has a unique 250-year history of helping others. A stroke of geological good fortune
created dozens of mineral springs in the area, which were quickly discovered and used to
improve health by the local Lenape Indians. Throughout its varied history, whether as
Revolutionary War military hospital, health spa, orphan´s school, art school, or movie
studio, the whole village has been dedicated to improving the quality of life for other
The pair of covers below are from the Spanish-American War, when patriotism (or at least public expressions of it) seems to have been especially high. Note the different configurations of the stars - the cover on the left, from September of 1898 has 44 stars, but the one on the right, from November, has 45, yet no states were added to the Union that year. By my reckoning, the correct number is 45, with Wyoming the 44th, in 1890, Utah the 45th, in 1896, and Oklahoma the 46th, in 1907. New stars are supposed to be added to the flag on the July 4 following a state's admission, so there should have been no question about the correct number at this time. Was this just a mistake? An old envelope being put to new service? Or was there some dispute current about what the real states were? Stay tuned.
Do you collect Flags On Stamps? Collector Bob Hunt has started a study group for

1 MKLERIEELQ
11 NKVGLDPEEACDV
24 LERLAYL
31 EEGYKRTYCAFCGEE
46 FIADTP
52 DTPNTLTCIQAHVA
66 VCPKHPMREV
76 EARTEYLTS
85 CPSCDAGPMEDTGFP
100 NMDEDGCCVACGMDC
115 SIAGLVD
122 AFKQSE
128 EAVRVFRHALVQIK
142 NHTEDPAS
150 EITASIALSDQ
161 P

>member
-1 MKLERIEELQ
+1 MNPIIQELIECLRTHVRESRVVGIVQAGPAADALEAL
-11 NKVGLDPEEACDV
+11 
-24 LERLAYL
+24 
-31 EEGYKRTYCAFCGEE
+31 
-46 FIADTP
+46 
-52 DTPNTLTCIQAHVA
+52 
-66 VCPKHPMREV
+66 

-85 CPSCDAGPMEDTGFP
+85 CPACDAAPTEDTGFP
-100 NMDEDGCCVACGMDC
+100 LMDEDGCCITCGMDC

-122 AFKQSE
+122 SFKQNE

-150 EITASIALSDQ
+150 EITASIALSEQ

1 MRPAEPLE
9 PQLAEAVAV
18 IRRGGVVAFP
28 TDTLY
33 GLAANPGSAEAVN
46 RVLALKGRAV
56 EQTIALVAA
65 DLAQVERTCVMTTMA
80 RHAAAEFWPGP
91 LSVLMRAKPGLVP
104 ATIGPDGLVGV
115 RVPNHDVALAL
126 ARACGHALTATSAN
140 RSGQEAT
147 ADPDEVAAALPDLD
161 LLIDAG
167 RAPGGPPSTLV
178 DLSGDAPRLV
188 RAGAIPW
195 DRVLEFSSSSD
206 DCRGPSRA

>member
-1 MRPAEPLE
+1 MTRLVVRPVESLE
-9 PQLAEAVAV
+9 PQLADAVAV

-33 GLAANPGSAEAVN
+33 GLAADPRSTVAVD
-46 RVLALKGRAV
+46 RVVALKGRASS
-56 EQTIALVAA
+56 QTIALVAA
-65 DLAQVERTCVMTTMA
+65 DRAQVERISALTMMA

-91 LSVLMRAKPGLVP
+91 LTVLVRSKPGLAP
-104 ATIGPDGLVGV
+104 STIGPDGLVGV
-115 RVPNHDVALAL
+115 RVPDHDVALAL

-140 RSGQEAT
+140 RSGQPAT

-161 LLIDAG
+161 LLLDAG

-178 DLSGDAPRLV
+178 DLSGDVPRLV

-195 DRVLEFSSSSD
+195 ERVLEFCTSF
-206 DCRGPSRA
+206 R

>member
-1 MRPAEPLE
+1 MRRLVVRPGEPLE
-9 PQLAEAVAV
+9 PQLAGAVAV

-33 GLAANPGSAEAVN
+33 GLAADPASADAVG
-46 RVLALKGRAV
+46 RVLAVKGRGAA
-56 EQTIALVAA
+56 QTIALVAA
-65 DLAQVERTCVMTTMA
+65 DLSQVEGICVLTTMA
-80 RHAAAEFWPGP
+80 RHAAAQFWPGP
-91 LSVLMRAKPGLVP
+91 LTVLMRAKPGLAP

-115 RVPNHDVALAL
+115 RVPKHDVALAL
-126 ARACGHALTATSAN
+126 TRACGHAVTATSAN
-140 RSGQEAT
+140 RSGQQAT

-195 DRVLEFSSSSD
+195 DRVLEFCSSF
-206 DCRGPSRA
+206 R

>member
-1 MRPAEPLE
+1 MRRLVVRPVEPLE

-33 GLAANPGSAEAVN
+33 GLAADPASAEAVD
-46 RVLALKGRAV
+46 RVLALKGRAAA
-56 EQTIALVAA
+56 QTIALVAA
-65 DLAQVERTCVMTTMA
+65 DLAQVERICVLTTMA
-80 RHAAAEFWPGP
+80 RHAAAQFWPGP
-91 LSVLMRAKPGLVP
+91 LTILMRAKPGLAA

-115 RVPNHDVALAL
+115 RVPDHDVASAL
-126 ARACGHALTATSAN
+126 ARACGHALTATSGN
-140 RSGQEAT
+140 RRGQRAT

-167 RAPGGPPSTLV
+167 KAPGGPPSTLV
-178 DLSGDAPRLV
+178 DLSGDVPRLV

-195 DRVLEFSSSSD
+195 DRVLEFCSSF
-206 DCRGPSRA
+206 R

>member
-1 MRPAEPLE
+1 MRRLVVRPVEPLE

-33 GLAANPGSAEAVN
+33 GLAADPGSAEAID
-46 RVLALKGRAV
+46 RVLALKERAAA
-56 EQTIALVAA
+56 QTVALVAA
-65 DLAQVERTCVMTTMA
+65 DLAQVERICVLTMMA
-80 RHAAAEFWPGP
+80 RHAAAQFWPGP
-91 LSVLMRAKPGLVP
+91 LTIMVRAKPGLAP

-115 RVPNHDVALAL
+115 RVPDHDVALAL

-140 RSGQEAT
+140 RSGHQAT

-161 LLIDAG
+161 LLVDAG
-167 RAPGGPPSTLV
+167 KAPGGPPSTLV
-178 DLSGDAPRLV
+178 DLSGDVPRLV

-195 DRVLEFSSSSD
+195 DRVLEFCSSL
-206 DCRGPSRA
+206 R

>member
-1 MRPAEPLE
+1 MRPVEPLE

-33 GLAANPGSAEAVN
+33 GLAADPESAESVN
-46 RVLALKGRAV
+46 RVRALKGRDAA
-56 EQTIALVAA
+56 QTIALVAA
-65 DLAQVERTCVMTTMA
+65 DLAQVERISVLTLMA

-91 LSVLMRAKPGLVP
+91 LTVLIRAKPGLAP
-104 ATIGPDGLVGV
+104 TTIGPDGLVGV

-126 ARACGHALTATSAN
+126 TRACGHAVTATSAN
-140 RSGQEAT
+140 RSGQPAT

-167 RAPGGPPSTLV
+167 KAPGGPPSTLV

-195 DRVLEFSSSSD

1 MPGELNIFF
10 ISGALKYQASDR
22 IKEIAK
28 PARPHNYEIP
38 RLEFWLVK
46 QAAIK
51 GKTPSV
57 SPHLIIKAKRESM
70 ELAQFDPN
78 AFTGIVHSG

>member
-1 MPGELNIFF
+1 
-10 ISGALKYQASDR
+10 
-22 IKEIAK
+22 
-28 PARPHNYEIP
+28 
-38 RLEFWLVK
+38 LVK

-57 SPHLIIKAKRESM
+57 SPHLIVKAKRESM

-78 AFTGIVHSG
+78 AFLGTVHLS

that topic -
email him at "firstname.lastname@example.org" and tell him you want to join.
OR visit his web site to learn more.
Here's a fairly common FDC of the 1942 Win The War stamp. The cachet is one of Dorothy Knapp's commercial designs. The recipient saved inside it the official announcement of the stamp, which makes a nice accompaniment.
Here's a simple but very dramatic Canadian cover from 1943 - "To Adolph - You Know You're Doomed" - recognize that Morse Code? (hint - see my "V is for V- mail" page.)
4/13/2008 - Collector John Hedley wrote to share the item below, a block of four of Scott US 929, the Iwo Jima stamp of 1945. Here is John's description of the block:
UNITED STATES of AMERICA
Block of four 3c stamps, which were issued by the U.S.A. Post Office on July 11th 1945 to commemorate the raising of the 'Stars and Stripes' on Mount Surabachi on the island of Iwo Jima on February 23rd 1945.
What makes these stamps very special is that each one has been signed by one of the men who participated in the raising of the flag. This man was JOHN H BRADLEY a Navy Corpsman who held the 'Navy Cross' He has signed each stamp and under his signature has written 'SURVIVOR'. John is the figure in the centre of the photograph. The other five, all U.S.Marines, were Mike Strank, Ira Hayes, Franklin Sousley, Rene Gagnon and Harlon Block. Only Ira Hayes, Rene Gagnon and John Bradley were to survive the campaign.
Recollections of the flag raising on Mount Suribachi during the Battle of Iwo Jima by Pharmacist Mate Second Class John H. Bradley, USN, with the 5th Marine Division.